Enabling and Expanding the Scope of Public Health Decision Making in Uganda to Reduce Maternal Mortality: Concept Note and Use Case


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Author(s): Kumar, M., Kim, T. E., Millar, E., Ongechi, K. S., & Weiss, W.

Year: 2019


Kumar, M., Kim, T. E., Millar, E., Ongechi, K. S., & Weiss, W. Enabling and Expanding the Scope of Public Health Decision Making in Uganda to Reduce Maternal Mortality: Concept Note and Use Case. Chapel Hill, NC, USA; MEASURE Evaluation, University of North Carolina.
Enabling and Expanding the Scope of Public Health Decision Making in Uganda to Reduce Maternal Mortality: Concept Note and Use Case Abstract:

In Uganda, the maternal mortality ratio (MMR) was 336 maternal deaths per 100,000 live births in the seven-year period preceding the 2016 Uganda Demographic and Health Survey (UDHS) (Uganda Bureau of Statistics [UBOS] & ICF, 2018). This is a notable decrease from the MMR of 438 maternal deaths per 100,000 live births in the seven-year period preceding the 2011 UDHS (UBOS & ICF International, 2012). Even so, the country’s MMR is still much higher than the target for 2030 set by Sustainable Development Goal (SDG) 3 (United Nations [UN], 2015): fewer than 70 maternal deaths per 100,000 live births globally, and around 111 for Uganda (UN, 2015). Much work needs to be done in Uganda to close this significant gap and achieve the SDG 3 there.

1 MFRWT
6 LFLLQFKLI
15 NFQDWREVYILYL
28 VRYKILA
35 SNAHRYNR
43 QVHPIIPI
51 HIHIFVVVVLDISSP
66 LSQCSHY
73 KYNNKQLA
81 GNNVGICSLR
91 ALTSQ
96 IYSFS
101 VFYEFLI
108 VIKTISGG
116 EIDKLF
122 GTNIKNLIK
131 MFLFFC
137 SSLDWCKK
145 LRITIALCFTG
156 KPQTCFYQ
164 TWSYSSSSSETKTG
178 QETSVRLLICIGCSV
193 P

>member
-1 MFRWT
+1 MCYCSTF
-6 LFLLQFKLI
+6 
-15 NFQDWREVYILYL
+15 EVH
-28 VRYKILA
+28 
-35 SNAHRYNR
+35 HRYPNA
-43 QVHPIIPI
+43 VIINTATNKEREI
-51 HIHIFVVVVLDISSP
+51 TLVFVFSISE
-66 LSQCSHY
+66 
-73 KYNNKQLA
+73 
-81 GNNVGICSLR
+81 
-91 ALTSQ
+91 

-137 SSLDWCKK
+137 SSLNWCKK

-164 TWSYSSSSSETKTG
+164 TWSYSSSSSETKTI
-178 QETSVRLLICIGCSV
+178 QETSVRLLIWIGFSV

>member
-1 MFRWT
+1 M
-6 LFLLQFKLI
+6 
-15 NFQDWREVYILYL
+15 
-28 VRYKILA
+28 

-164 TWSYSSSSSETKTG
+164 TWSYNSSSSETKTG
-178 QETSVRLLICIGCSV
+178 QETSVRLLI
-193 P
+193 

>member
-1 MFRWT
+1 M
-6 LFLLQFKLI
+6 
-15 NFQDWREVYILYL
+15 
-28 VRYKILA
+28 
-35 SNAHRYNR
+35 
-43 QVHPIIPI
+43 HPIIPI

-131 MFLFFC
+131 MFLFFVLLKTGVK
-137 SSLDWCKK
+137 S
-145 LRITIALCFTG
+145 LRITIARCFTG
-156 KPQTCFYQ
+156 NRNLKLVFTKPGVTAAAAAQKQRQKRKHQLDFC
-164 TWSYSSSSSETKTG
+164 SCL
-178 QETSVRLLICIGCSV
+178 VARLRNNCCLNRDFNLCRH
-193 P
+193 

A major cause of maternal mortality is postpartum hemorrhage (PPH) (Partnership for Maternal, Newborn & Child Health, 2011). Deaths owing to hemorrhage at a facility could perhaps be attributed to a stockout of uterotonics or lack of a provider trained to give a uterotonic. Typically in the low- and middle -income countries, a health management information system (HMIS) does not provide data on stockouts and training of health staff, yet these are important data elements. Data on maternal complications and cause of maternal mortality are also vital but rarely collected. These are important for understanding what types of complications and causes of death are most common in a particular area, which is helpful when planning trainings and delivery of commodities. As can be seen, preventing maternal mortality involves many aspects of a health system, and thus data from the different elements are needed to inform programs and policies.

The PPH use case presented in this document shows that typically, policymakers and program managers make two types of decisions, and these are based on the sources of data they use for decision making.

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